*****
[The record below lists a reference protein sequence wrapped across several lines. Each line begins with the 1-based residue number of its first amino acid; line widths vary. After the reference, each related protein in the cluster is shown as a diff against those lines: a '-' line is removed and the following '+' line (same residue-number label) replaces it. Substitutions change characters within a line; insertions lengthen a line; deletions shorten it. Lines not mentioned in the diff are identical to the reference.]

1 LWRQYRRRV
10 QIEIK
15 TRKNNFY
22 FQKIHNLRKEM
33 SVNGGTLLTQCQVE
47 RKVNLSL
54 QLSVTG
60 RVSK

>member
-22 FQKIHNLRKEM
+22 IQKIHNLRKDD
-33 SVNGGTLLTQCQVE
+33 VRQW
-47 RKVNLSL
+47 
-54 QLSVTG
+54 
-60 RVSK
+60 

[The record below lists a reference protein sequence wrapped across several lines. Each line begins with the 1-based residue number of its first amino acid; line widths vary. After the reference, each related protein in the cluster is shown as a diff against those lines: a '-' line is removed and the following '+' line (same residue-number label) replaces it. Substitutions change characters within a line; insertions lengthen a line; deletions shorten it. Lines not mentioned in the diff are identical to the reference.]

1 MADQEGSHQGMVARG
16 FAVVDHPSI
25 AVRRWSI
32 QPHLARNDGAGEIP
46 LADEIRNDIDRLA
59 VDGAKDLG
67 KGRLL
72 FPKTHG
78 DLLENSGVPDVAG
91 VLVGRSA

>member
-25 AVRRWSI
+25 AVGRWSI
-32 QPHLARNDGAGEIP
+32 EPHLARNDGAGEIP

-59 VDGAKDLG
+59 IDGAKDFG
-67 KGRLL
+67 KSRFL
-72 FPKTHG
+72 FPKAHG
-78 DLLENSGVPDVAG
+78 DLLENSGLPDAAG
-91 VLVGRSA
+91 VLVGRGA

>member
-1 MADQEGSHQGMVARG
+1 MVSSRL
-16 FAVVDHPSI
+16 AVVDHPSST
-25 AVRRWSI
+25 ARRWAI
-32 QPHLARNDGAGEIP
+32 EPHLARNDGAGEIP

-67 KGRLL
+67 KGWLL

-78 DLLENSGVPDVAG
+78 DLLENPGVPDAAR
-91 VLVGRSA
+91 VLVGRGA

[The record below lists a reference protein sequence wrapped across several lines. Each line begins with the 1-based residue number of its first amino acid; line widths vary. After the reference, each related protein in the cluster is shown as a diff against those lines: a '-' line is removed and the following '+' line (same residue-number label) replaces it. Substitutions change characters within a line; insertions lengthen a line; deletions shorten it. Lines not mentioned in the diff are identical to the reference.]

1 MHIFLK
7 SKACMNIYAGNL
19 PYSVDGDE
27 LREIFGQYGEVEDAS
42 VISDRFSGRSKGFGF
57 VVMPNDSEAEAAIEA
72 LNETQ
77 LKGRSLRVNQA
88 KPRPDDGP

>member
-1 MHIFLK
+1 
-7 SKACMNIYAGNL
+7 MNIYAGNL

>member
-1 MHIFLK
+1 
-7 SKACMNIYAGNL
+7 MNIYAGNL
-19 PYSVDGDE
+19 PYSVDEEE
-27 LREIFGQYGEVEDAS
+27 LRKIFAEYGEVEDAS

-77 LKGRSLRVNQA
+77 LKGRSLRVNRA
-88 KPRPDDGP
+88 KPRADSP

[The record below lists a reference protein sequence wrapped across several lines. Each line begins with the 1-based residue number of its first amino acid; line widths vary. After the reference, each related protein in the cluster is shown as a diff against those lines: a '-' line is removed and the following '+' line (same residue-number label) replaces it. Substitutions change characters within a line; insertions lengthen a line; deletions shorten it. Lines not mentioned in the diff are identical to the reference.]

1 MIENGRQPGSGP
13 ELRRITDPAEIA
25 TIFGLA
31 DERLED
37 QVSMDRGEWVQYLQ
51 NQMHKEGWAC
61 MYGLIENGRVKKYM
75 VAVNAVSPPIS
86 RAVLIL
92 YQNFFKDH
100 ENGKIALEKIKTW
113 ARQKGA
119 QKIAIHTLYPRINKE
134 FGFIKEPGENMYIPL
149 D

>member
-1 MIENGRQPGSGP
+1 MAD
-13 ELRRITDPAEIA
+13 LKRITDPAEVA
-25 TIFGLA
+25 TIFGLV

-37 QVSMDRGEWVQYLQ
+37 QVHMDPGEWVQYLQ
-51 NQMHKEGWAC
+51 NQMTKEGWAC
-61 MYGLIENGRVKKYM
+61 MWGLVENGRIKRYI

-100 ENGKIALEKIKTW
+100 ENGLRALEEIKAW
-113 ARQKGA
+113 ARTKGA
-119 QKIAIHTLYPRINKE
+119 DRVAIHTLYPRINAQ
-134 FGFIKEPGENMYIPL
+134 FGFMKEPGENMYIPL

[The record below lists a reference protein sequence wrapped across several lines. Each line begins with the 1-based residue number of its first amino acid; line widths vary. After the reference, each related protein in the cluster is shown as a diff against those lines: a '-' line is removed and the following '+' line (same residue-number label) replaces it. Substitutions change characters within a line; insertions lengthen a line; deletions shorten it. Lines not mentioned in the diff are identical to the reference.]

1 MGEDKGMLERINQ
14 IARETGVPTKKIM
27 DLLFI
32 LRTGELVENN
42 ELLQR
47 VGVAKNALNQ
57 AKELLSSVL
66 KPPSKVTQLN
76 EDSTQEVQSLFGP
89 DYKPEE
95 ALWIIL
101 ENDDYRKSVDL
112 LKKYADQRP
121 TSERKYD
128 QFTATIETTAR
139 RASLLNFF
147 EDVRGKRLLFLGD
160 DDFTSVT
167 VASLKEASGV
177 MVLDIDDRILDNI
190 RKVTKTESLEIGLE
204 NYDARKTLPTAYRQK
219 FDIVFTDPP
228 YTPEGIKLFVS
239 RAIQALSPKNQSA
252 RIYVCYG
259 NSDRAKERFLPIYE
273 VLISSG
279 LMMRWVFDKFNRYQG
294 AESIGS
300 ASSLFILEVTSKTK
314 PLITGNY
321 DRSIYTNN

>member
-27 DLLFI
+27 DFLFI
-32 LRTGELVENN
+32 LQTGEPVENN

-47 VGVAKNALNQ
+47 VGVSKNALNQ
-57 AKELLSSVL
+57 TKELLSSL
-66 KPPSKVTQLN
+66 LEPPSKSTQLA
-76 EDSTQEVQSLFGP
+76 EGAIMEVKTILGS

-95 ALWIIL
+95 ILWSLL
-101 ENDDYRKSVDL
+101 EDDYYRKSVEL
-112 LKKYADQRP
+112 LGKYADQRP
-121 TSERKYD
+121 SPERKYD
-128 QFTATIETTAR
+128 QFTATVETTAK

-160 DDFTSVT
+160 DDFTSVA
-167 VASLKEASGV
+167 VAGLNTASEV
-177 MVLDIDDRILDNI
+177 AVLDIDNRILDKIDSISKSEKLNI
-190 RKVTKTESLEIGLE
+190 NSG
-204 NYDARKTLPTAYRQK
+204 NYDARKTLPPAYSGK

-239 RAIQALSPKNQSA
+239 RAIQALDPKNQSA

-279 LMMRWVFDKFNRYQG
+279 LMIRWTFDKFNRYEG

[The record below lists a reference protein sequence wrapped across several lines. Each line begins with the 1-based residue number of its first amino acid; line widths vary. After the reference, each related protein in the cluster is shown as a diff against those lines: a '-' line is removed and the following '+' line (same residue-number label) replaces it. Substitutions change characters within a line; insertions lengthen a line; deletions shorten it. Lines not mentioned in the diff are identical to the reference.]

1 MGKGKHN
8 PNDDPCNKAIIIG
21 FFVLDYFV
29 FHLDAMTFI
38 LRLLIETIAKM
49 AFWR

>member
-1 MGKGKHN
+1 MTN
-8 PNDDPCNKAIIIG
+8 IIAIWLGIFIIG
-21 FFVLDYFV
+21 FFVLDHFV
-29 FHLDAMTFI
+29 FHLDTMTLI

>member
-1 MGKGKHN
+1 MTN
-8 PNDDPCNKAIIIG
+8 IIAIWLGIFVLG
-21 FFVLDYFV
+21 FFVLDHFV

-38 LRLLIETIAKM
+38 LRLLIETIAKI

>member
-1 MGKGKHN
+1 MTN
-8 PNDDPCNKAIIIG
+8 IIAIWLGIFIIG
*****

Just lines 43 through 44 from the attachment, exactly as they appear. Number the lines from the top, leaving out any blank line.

-78 DLLENSGVPDVAG
+78 DLLENSGLPDAAG